‘I don’t want to believe in dreams,’ said I, ‘my own dreams are much too uncomfortable to make me desire faith in that direction.’

I glanced at Wilfrid; his eyes were staring right up at the vane at the maintopmast-head, and it was easily seen that he was no longer thinking of what we had been talking about. Miss Jennings opened the novel that lay in her lap and seemed to read; there was a store of this sort of literature in the yacht, laid in, I dare say, by Sir Wilfrid for Lady Monson, who, I don’t doubt, was a great devourer of novels; the trash in one, two, and three volumes of an age of trashy fiction, of a romantic literature of gorgeous waistcoats, nankeen breeches, and Pelham cravats. I don’t think Miss Jennings had read much of the book she held. It was called ‘The Peeress,’ and I believe it had taken her two days to arrive at the end of the first chapter. But then, who can read at sea? For my part I can never fix my attention. In a dead calm I am prone to snooze; in a brisk breeze, every sweep of surge, every

leap of froth[67]ing head, every glance of sunshine, every solemn soaring of white cloud up the slope of the liquid girdle is an irresistible appeal to me to quit my author for teachers full of hints worth remembering; and then, indeed, I yield myself to that luxury of passivity Wordsworth rhymes about—that disposition to keep quiet until I am visited with impulses—the happiest apology ever attempted by a home-keeping poet for an unwillingness to be at the trouble to seek beyond his hillside for ideas.

‘Here is a flowery fancy!’ exclaimed Miss Jennings, and she began to read. It was something—I forget what—in the primitive Bulwerian vein; plenty of capitals, I dare say, and without much sense that I could make out to linger upon the ear; but one sentence I remember: ‘He had that inexpressible air of distinction which comes as a royal gift from heaven to members of old families and only to them.’

‘Stupid ass!’ exclaimed Wilfrid, whom I had imagined to be wool-gathering.

‘But there is truth in it, though,’ said Miss Jennings.

‘What is an old family?’ I exclaimed.

‘Why a good family, surely, Mr. Monson,’ she answered.

‘No, no, Laura,’ grumbled Wilfrid. ‘I could introduce you to a longshore sailor who can’t sign his name, and whose sole theory of principle lies in successfully hoodwinking the revenue people, who will tell you that his forefathers have been boatmen and smugglers for over three hundred years, and who could feel his way back along a chain of Jims, Dicks, and Joes without a link missing, down, maybe, to a time when the progenitors of scores of our Dukes, Earls, and the rest of them were—tush! That boatman belongs to an old family.’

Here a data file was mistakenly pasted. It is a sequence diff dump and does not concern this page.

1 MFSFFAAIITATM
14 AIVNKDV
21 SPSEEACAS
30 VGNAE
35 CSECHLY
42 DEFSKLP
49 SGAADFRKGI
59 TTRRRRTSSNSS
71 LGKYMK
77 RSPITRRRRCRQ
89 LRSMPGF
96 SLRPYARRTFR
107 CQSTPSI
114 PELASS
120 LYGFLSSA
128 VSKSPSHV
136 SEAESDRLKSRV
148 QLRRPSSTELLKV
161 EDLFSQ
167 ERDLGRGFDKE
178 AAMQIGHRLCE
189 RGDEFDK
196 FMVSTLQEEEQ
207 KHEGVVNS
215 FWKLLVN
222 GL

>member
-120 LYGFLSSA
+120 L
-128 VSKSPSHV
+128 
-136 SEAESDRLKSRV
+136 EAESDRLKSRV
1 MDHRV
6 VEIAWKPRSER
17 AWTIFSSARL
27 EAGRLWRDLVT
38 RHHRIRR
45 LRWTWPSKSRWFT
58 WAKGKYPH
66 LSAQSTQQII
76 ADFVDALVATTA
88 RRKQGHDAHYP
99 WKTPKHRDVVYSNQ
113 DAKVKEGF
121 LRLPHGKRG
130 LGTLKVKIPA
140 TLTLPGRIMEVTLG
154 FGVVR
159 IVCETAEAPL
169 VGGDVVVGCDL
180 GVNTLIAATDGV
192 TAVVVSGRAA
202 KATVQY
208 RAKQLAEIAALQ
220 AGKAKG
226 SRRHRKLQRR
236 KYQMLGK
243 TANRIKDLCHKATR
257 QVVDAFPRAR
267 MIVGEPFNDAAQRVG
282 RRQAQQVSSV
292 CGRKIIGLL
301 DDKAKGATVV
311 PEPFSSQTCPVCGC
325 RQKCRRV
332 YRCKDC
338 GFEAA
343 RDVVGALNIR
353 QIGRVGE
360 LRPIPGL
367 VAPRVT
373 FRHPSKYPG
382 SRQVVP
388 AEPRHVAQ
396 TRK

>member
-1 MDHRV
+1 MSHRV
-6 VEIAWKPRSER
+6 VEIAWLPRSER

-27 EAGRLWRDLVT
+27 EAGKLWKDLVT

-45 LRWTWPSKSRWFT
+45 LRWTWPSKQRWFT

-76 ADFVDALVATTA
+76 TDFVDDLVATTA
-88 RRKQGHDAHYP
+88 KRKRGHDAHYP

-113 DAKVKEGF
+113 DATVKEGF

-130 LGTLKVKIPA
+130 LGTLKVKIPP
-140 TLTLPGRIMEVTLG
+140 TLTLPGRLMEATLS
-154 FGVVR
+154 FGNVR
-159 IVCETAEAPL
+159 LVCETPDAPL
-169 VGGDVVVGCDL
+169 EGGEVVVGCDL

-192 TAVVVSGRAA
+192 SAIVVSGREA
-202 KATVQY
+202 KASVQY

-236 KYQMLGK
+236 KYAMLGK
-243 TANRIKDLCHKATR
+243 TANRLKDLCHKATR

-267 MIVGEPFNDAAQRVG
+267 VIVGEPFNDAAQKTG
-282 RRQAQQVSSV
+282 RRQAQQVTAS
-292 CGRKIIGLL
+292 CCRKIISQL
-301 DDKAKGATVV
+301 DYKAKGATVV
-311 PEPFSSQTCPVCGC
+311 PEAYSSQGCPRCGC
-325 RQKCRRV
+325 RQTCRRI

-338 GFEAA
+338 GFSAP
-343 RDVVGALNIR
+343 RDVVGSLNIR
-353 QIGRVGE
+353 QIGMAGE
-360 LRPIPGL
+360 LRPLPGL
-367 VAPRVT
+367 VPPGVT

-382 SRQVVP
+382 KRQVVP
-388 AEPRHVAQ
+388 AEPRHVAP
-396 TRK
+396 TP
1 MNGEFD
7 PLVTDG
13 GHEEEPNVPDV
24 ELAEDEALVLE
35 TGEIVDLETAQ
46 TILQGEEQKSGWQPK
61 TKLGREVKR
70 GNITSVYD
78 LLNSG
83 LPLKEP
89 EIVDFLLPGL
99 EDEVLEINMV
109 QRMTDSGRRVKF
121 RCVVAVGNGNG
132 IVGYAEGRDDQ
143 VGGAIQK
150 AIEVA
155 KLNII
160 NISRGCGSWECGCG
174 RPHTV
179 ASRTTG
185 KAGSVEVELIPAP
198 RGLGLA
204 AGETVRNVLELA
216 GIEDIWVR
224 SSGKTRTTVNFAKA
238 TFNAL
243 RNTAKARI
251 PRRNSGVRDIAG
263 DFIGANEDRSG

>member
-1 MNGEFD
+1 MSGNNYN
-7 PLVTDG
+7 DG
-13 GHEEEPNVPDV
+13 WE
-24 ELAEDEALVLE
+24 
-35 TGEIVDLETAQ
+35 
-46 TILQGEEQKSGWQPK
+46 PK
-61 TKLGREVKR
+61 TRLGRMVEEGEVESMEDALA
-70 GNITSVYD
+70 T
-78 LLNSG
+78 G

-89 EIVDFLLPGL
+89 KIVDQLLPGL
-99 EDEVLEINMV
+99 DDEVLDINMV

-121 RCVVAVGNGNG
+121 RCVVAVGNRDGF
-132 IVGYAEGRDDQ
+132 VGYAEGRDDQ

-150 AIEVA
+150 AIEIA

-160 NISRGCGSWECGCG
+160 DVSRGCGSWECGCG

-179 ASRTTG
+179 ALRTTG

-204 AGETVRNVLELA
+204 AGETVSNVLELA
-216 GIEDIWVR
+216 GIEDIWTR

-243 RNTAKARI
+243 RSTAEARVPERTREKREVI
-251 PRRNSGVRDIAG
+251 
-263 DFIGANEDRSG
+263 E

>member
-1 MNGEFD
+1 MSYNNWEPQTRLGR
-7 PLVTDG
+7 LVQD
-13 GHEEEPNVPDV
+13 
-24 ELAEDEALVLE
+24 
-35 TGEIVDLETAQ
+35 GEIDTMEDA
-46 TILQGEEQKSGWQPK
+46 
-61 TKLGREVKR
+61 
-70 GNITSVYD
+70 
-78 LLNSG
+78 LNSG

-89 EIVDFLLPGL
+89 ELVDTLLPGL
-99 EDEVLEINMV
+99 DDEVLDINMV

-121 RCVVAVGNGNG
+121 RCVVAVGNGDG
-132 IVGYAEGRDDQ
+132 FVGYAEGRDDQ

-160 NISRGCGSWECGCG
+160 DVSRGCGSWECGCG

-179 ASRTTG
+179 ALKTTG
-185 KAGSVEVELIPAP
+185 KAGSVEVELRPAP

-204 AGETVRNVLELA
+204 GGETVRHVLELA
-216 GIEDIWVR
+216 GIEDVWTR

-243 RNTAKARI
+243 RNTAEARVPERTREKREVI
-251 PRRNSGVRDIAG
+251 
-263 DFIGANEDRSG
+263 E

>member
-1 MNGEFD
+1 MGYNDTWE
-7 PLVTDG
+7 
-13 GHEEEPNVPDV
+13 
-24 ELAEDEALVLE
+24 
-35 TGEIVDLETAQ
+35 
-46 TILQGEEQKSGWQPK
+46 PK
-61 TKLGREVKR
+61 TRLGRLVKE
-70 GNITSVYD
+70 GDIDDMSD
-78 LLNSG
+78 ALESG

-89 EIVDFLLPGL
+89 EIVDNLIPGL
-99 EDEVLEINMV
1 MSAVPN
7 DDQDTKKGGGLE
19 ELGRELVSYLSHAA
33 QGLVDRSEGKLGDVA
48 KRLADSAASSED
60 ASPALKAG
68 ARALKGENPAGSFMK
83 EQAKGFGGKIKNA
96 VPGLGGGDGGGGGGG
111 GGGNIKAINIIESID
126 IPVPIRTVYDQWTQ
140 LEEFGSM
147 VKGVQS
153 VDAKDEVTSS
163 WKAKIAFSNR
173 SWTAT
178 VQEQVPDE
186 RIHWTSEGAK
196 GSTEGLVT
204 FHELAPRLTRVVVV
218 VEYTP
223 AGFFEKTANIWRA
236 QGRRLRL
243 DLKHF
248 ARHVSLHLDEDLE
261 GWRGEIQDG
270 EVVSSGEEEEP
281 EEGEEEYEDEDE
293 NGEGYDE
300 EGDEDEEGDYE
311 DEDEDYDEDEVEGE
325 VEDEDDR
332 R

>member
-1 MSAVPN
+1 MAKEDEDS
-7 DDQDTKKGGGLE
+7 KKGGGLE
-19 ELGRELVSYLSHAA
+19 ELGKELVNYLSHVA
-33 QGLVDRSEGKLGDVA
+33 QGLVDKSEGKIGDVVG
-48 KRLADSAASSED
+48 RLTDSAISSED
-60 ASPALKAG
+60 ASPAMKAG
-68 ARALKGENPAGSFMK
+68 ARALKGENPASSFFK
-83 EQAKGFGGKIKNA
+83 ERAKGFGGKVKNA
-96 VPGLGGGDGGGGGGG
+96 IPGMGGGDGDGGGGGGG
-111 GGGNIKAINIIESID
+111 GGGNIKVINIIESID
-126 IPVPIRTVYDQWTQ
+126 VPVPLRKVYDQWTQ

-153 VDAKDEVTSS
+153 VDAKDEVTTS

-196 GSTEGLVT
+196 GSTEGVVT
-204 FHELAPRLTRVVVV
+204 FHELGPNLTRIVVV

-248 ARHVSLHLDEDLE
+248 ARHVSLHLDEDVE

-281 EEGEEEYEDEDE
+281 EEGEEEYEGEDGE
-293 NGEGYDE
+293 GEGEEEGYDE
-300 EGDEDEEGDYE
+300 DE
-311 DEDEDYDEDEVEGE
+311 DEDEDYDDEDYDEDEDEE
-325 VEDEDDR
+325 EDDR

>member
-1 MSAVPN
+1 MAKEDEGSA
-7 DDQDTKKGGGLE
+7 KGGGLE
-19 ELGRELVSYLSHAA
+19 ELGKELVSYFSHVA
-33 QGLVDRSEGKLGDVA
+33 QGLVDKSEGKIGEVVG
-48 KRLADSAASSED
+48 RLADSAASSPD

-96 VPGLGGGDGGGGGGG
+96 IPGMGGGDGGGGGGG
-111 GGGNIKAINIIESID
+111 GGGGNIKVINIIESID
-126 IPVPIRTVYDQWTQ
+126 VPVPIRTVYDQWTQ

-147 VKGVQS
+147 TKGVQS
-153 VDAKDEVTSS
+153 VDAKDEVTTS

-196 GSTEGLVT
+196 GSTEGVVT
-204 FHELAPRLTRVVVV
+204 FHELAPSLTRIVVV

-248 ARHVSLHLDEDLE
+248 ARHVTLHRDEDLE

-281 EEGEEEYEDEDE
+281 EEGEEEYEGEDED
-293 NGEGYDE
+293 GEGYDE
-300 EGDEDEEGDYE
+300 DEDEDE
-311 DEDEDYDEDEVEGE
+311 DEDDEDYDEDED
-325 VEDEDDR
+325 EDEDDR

‘Then, pray, what is a good family?’ inquired Miss Jennings.

‘Yonder’s the sail that was sighted awhile gone, Sir Wilfrid,’ sung out Captain Finn in his leather-lunged voice.

My cousin sprang to his feet, and the three of us went to the rail to look.
On the lee-bow was a dash of orange light, much less like the sails of a ship than a feather of vapour bronzed by a sunset and vanishing in the tail of a cloud.

‘How does she head, Finn?’ cried Wilfrid to the skipper, who was viewing her through a long, heavy, powerful glass of his own.

‘Coming dead on end for us, sir.’

‘What’ll she be, captain?’ said I.

He eyed her a bit, and answered, ‘A square rig, sir; a bit of a barque, I dare say.’


My cousin suddenly slapped his leg—one of his favourite gestures when a fit of excitement seized him. ‘Charles,’ he bawled, ‘we’ll speak her. D’ye hear me, Finn? We’ll speak her, I say!’

‘Ay, ay, sir,’ cried the captain.

‘She may have news for us,’ Wilfrid proceeded; ‘it is about time we fell in with something that has sighted the “Shark.”’

‘A bit betimes, sir,’ said Finn, touching his cap and approaching to give me his telescope which I had extended my hand for.

‘Confound it, man!’ cried Wilfrid, in a passion, ‘everything’s always too soon with you. Suppose by this time to-morrow we should have the schooner in sight—what then, hey? What would be your arguments? That she had no business to heave in sight, yet?’